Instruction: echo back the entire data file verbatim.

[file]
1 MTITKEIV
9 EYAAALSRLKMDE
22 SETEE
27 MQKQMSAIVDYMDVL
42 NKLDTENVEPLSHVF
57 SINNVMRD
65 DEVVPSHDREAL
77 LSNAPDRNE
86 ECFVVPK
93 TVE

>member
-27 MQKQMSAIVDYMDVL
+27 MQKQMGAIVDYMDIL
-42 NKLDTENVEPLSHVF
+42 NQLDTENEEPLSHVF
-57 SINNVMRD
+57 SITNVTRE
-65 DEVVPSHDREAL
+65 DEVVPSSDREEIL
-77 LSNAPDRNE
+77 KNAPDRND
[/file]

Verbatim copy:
1 MTITKEIV
9 EYAAALSRLKMDE
22 SETEE
27 MQKQMSAIVDYMDVL
42 NKLDTENVEPLSHVF
57 SINNVMRD
65 DEVVPSHDREAL
77 LSNAPDRNE
86 ECFVVPK
93 TVE

>member
-27 MQKQMSAIVDYMDVL
+27 MQKQMGAIVDYMDIL
-42 NKLDTENVEPLSHVF
+42 NQLDTENEEPLSHVF
-57 SINNVMRD
+57 SITNVTRE
-65 DEVVPSHDREAL
+65 DEVVPSSDREEIL
-77 LSNAPDRNE
+77 KNAPDRND